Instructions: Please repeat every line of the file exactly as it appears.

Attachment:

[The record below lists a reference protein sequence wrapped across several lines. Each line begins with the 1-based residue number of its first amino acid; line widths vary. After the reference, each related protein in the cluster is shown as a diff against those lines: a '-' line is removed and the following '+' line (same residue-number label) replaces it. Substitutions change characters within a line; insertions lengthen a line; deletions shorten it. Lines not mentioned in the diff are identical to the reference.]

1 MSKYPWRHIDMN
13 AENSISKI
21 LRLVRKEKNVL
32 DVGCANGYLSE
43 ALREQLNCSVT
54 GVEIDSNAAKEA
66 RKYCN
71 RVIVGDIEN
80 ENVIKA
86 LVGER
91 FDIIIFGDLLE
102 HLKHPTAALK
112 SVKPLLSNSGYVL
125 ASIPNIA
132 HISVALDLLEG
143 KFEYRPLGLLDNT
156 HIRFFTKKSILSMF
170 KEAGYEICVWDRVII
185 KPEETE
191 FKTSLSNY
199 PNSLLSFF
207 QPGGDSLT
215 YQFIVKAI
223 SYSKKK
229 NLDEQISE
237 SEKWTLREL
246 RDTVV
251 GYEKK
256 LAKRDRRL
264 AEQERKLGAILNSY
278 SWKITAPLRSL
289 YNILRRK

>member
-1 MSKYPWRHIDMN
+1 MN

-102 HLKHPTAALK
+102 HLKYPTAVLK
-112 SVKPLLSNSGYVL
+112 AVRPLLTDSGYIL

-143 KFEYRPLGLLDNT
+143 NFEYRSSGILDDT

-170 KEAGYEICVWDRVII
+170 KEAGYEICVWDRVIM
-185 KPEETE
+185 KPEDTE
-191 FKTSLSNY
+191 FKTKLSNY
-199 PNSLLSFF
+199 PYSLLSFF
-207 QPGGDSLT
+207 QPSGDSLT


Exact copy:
[The record below lists a reference protein sequence wrapped across several lines. Each line begins with the 1-based residue number of its first amino acid; line widths vary. After the reference, each related protein in the cluster is shown as a diff against those lines: a '-' line is removed and the following '+' line (same residue-number label) replaces it. Substitutions change characters within a line; insertions lengthen a line; deletions shorten it. Lines not mentioned in the diff are identical to the reference.]

1 MSKYPWRHIDMN
13 AENSISKI
21 LRLVRKEKNVL
32 DVGCANGYLSE
43 ALREQLNCSVT
54 GVEIDSNAAKEA
66 RKYCN
71 RVIVGDIEN
80 ENVIKA
86 LVGER
91 FDIIIFGDLLE
102 HLKHPTAALK
112 SVKPLLSNSGYVL
125 ASIPNIA
132 HISVALDLLEG
143 KFEYRPLGLLDNT
156 HIRFFTKKSILSMF
170 KEAGYEICVWDRVII
185 KPEETE
191 FKTSLSNY
199 PNSLLSFF
207 QPGGDSLT
215 YQFIVKAI
223 SYSKKK
229 NLDEQISE
237 SEKWTLREL
246 RDTVV
251 GYEKK
256 LAKRDRRL
264 AEQERKLGAILNSY
278 SWKITAPLRSL
289 YNILRRK

>member
-1 MSKYPWRHIDMN
+1 MN

-102 HLKHPTAALK
+102 HLKYPTAVLK
-112 SVKPLLSNSGYVL
+112 AVRPLLTDSGYIL

-143 KFEYRPLGLLDNT
+143 NFEYRSSGILDDT

-170 KEAGYEICVWDRVII
+170 KEAGYEICVWDRVIM
-185 KPEETE
+185 KPEDTE
-191 FKTSLSNY
+191 FKTKLSNY
-199 PNSLLSFF
+199 PYSLLSFF
-207 QPGGDSLT
+207 QPSGDSLT